Over 1,000 camels have succumbed to an unidentified disease in Somali and Oromia regional states beginning last month. The disease also affected people who consume camel meat and milk in the affected areas of the two regions, authorities at the Ethiopian Public Health Institute disclosed.

Fears are growing the disease, and the increasing loss of cattle population poses a threat to the economies of these pastoralist areas of the country where more than 80pc of the camel population is found.

About 40 people in Somali and 158 in Oromia have contracted the disease from the camels either through prolonged contact or consumption of meat or milk, revealed a new report published by the World Health Organization (WHO) earlier this week. No human casualties have been reported thus far, while 35 of the 40 people hospitalised in the Somali region were discharged. Symptoms in humans include diarrhoea, fever, and vomiting.

"Although the people have been affected by the disease, no one has died," Yimer Mulugeta (DVM), director of bacterial parasitic and zoonotic research at the Institute, confirmed to Fortune.

The disease first surfaced in late May in the Rayitu and Legeda weredas of Bale Zone in Oromia Regional State. It has since spread to the Afder Zone and Kibir Baya and Babile weredas of the Somali Regional State. Officials at the Institute reported that the disease has different variants from those observed in the past, including trypanosomosis, sleep-sickness most prevalent camel disease in Ethiopia, affecting three percent of herds.

The unidentified disease mainly affects adult, pregnant and lactating camels, with those infected showing symptoms such as bleeding from the mouth and nose, high fever, watery eyes, and difficulty breathing. Once infected, a camel has a high chance of succumbing to the disease within 48 hours, according to Mohammed Mahmmud (DVM), animal health director in the Regional State.

The disease has killed around more than 4,400 camels in Afder Zone, where an estimated 650,000 camel are found, disclosed regional authorities. This is a number far higher than officials at the Ethiopian Public Health Institute reported. According to the Institute, about 500 camels died in the Somali state, while the disease claimed the lives of 800 camels in Oromia.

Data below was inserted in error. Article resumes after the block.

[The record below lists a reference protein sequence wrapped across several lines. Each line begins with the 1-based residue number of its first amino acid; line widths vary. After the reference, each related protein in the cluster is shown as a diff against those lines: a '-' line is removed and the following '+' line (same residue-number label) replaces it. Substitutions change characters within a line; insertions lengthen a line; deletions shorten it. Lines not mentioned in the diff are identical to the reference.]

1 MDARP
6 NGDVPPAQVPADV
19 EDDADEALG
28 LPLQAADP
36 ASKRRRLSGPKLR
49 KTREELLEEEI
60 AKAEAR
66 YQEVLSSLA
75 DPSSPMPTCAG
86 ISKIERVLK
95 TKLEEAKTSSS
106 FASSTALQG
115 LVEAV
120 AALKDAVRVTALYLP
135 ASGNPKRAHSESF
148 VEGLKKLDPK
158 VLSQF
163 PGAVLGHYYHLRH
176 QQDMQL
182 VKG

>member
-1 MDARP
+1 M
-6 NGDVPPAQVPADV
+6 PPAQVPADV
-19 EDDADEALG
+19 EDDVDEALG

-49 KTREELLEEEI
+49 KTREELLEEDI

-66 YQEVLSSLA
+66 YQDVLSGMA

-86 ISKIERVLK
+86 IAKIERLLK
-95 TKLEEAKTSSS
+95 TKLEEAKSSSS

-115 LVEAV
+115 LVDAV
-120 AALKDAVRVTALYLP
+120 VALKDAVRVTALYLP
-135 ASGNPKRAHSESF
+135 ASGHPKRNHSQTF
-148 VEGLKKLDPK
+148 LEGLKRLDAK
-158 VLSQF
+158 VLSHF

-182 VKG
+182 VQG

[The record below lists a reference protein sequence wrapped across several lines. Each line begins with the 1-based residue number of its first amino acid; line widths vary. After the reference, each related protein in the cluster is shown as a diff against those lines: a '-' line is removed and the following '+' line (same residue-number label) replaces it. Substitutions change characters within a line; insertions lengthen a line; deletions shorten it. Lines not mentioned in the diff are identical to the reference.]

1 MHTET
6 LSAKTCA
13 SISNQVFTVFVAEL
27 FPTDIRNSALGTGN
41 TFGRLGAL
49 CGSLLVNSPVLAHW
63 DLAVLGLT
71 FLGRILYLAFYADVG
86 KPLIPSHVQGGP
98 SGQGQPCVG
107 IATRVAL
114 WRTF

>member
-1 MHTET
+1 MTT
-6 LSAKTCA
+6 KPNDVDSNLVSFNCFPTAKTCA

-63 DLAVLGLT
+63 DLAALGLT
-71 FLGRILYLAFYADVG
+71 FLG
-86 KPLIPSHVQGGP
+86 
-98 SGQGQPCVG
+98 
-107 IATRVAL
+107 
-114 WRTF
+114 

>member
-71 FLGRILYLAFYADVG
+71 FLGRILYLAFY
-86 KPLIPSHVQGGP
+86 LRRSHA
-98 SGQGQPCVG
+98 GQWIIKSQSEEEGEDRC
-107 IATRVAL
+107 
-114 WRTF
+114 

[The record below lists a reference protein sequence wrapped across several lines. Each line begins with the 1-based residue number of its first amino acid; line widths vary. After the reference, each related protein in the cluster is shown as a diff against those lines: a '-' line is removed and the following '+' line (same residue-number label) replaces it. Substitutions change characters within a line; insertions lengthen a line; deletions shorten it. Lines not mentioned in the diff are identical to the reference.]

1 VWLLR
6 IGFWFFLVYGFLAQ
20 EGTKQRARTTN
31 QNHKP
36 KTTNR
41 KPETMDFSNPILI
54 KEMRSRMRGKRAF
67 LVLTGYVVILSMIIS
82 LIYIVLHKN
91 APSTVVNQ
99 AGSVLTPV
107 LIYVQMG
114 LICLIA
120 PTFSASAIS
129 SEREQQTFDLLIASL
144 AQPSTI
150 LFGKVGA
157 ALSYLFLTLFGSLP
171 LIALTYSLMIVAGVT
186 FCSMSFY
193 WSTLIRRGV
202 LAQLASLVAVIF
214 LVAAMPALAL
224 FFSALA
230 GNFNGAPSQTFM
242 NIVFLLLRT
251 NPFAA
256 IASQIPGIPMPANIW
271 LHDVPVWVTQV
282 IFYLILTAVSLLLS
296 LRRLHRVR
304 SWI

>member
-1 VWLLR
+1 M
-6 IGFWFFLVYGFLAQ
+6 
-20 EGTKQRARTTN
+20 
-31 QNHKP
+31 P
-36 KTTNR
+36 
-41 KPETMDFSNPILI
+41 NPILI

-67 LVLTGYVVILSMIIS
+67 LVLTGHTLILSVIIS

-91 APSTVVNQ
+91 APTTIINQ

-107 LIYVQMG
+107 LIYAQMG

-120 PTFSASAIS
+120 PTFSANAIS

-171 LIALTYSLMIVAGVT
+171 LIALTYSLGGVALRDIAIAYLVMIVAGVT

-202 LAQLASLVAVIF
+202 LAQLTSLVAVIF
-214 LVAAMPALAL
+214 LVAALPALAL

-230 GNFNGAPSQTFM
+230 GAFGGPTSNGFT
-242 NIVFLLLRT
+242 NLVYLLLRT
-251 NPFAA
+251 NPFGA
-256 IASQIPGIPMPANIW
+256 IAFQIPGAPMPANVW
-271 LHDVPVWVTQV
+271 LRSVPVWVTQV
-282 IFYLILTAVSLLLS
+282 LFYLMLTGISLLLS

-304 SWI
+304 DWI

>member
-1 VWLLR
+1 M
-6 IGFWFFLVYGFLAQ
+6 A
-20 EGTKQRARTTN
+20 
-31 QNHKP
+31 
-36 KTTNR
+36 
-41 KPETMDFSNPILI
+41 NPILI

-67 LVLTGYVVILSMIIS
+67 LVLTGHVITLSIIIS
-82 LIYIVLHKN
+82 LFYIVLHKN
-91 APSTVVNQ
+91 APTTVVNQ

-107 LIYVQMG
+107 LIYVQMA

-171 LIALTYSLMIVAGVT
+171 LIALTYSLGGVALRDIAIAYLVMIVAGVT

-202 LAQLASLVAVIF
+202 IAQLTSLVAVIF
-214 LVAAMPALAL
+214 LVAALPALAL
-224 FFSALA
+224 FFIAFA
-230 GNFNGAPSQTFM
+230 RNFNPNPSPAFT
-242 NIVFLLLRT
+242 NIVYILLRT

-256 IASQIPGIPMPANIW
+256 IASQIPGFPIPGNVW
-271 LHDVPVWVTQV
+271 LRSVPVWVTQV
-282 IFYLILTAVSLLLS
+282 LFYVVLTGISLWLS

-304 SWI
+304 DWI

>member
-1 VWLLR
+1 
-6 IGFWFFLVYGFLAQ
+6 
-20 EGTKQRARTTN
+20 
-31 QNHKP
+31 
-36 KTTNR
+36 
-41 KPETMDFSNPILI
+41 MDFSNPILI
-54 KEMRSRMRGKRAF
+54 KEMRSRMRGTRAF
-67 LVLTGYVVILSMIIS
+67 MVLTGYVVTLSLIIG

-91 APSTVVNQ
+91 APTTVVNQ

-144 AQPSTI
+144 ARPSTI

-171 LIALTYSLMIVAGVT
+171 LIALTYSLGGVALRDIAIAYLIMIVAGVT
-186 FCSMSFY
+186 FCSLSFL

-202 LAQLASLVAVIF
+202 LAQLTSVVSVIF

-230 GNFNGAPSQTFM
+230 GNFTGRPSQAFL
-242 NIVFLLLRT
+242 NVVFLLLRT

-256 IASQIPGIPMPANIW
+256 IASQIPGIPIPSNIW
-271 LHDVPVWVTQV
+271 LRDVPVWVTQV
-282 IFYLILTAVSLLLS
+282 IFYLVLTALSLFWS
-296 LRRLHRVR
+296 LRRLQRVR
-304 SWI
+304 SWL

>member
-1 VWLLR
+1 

A group of researchers from the Ministry of Agriculture, National Veterinary Institute, and EPHI have been dispatched to the affected areas to conduct investigative research, provide antibiotics, and create awareness among the residents there.

"Laboratory examinations are carried out at EPHI," said Wubshet Zewude (DVM), director of disease prevention and control at the Ministry of Agriculture.

He conceded that there had been little progress made except for identifying the cause of the disease as a bacterial infection.

In general, diseases affecting camels and animals are understudied and unidentified due to shortages of adequate laboratories, experts in the sector say. Although agreements to work with countries like Saudi Arabia and China for veterinary health made, they are yet to be implemented.

There aren't trained professionals who are tasked with investigating the outbreak of animal diseases in a continuous manner, according to Demeke Wondimagegn (DVM), a veteranarian with over a decade of experiance.

"It would not be difficult to identify the outbreaks and provide immediate response had the government encouraged the deployment of trained vets close to where the cattle population is found," said Demeke.

PUBLISHED ON Jun 26,2021 [ VOL 22 , NO 1104]

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